. .

U.S. DEPARTMENT OF THE INTERIOR

BUREAU OF LAND MANAGEMENT

Oregon / Washington

The Big Payback

Landscape Level Conservation:
A Partnership-Based Success!

story by Tara Martinak
photos by Matt Christenson


Landscape level conservation is no longer just a big idea, too complicated to comprehend. It's here and now and more important than ever.

So when it comes to organizing plans that take into account all the social, economic, and ecological connections between private and public lands, landscape level conservation is of vital importance and growing popular interest.

In fact, a quick Google search retrieves over a million pages from authors around the world who are either planning or implementing large-scale conservation projects that focus on protecting and preserving land across all physical and administrative boundaries.

So what's the BLM doing about landscape level conservation?

Enter the Five Creeks Rangeland Restoration Project in the BLM's Burns District in southeast Oregon...

On the north side of nearby Steens Mountain, an ambitious ecosystem restoration effort is currently underway. The Five Creeks project covers nearly 75,000 acres of public and private land. Its goals are to restore sagebrush steppe and riparian plant communities and to create conditions to protect natural wildlife, wild horses, fish, and livestock.

Five Creeks is the culmination of 6 private landowners/permittees, 5 cooperating agencies, 4 strutting birds, 3 main concerns over juniper expansion on our rangelands, 2 eager project leads, and 1 need for action. (If you didn't already catch it, sage-grouse are the "strutting birds." And while they do exist in the project area, I shamelessly referenced them solely to keep the song in order. ("What? No Partridge in a Pear Tree?" - Ed.)

WORKING THE LAND...

The Big Payback
photo by Matt Christenson

Lisa Grant, project co-lead, states, "Juniper expansion on our rangelands is adversely affecting forage availability, soil stability, and overall watershed health." So taking inspiration from previous successes in treating juniper with natural and prescribed fire, the BLM already had a management mechanism in place to address this issue, although at a much smaller scale. Next came the wager for support from project area landowners and permittees. Fortunately their cooperation came easy thanks to all the informed participants who understand the seriousness of juniper expansion as well as support the use of fire to treat the problem.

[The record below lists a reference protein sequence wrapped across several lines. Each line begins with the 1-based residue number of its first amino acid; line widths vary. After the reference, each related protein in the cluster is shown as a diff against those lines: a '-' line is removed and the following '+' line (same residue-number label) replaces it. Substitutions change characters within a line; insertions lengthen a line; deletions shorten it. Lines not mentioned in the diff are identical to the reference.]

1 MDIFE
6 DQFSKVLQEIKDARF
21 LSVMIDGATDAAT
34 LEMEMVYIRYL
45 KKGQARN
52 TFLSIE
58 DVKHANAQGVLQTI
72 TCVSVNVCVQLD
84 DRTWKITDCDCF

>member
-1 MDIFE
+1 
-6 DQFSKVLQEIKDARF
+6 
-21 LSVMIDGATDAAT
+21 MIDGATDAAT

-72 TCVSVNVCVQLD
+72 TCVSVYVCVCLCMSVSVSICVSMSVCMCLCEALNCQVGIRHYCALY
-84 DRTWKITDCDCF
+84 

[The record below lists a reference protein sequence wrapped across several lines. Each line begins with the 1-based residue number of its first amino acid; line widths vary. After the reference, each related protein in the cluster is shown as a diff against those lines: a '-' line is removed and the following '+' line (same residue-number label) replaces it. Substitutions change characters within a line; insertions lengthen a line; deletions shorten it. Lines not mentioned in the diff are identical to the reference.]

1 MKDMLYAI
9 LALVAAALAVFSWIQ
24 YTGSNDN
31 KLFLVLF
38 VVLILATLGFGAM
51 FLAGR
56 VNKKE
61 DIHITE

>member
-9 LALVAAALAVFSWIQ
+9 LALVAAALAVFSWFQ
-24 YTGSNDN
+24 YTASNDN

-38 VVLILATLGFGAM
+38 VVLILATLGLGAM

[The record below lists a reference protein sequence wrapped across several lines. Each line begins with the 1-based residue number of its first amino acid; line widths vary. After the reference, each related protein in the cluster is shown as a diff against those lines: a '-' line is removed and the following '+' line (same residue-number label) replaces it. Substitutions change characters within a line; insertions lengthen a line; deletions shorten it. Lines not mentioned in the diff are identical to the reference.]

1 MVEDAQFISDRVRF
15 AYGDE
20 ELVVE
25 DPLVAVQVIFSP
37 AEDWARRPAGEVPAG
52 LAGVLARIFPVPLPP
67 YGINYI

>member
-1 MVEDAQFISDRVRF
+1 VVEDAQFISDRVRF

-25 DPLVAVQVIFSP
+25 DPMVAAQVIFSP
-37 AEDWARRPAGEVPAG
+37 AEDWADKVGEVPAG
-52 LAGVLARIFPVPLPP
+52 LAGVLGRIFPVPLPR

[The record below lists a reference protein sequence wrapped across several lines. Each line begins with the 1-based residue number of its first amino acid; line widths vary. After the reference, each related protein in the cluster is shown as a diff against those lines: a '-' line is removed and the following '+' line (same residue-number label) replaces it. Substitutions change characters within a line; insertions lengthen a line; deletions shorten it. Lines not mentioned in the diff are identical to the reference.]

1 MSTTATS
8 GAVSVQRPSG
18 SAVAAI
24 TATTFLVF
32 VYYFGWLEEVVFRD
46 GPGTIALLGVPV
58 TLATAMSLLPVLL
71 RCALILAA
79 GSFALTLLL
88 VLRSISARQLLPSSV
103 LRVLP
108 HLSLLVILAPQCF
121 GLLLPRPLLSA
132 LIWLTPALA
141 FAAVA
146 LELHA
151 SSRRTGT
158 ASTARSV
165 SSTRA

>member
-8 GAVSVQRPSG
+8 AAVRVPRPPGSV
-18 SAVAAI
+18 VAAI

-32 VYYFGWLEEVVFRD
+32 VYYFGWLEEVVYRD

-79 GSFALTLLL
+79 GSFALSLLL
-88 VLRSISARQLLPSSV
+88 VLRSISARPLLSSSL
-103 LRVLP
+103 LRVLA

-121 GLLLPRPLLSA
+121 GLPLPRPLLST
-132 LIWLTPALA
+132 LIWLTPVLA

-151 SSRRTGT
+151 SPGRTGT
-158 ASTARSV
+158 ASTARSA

Permittees and landowners have stepped forward to allow the use of their private roads for access to the project area by BLM officials. More importantly, they are generously adjusting their operations for several years to provide the necessary rest from livestock grazing prior to and following prescribed burns.

Additional partners - the Harney Soil and Watershed Conservation District and the Harney County Watershed Council - have been working closely with the private landowners to apply for and acquire grant monies through the State of Oregon Watershed Enhancement Board (OWEB) to fund portions of the project such as juniper cutting on private land. The U.S. Geological Service and the Agricultural Research Service are conducting an investigation within the project area as well. And the results of all these studies allow the BLM to adjust implementation techniques and be most successful in achieving resource objectives for this and future projects.

Fellow project co-lead Lindsay Davies says that "The Five Creeks project would not have been possible without our partners. Together we've completed Phases I and II, which include 16,000 acres of mechanical juniper treatment, 21,876 acres of prescribed fire treatment, 14 miles of stream/riparian juniper treatments, 3,761 acres of post-prescribed fire aerial seeding, and 21 acres of noxious weed treatments."

The Big Payback
photo by Matt Christenson

…AND PUTTING AMERICA TO WORK

In addition to bringing all the partners together and creating a healthy landscape for thousands of acres, the Five Creeks project is also creating jobs and putting money into the local economy. Davies added, "In three years, more than $2 million from a variety of sources has been spent on the Five Creeks project. BLM program funding, OWEB, the Burns Interagency Fire Zone, the America Recovery and Reinvestment Act, and private contributors have all played an important role in our success."

A project of this magnitude and success will likely inspire other regions to follow suit. Better environment. More jobs. The bottom line is perhaps best described by private landowner and Five Creeks partner Fred Otley: "It's really pretty simple. Landscape level conservation is a win-win situation, so 'why' isn't really important here. Maybe 'why not' is a better question?"


For more information on landscape level conservation, please contact the BLM's Burns District at (541) 573-4400.